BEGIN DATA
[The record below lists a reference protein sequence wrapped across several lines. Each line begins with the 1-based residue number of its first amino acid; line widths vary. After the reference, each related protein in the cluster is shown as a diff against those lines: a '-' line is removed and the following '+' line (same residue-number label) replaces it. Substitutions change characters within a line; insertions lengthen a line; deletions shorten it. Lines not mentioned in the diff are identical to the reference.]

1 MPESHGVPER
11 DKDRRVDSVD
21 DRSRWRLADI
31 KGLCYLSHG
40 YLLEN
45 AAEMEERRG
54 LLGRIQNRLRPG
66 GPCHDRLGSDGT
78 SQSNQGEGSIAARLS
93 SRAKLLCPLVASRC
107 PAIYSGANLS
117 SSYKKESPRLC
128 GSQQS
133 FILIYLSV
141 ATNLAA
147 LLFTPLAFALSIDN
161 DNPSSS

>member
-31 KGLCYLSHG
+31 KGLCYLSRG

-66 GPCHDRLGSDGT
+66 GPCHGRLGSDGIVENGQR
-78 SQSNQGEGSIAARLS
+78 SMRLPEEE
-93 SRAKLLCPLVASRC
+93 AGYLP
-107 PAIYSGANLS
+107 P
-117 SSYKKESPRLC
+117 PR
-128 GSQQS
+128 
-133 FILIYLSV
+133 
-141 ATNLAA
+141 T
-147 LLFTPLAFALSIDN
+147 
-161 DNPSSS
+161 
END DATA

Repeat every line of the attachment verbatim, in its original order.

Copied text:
[The record below lists a reference protein sequence wrapped across several lines. Each line begins with the 1-based residue number of its first amino acid; line widths vary. After the reference, each related protein in the cluster is shown as a diff against those lines: a '-' line is removed and the following '+' line (same residue-number label) replaces it. Substitutions change characters within a line; insertions lengthen a line; deletions shorten it. Lines not mentioned in the diff are identical to the reference.]

1 MPESHGVPER
11 DKDRRVDSVD
21 DRSRWRLADI
31 KGLCYLSHG
40 YLLEN
45 AAEMEERRG
54 LLGRIQNRLRPG
66 GPCHDRLGSDGT
78 SQSNQGEGSIAARLS
93 SRAKLLCPLVASRC
107 PAIYSGANLS
117 SSYKKESPRLC
128 GSQQS
133 FILIYLSV
141 ATNLAA
147 LLFTPLAFALSIDN
161 DNPSSS

>member
-31 KGLCYLSHG
+31 KGLCYLSRG

-66 GPCHDRLGSDGT
+66 GPCHGRLGSDGIVENGQR
-78 SQSNQGEGSIAARLS
+78 SMRLPEEE
-93 SRAKLLCPLVASRC
+93 AGYLP
-107 PAIYSGANLS
+107 P
-117 SSYKKESPRLC
+117 PR
-128 GSQQS
+128 
-133 FILIYLSV
+133 
-141 ATNLAA
+141 T
-147 LLFTPLAFALSIDN
+147 
-161 DNPSSS
+161 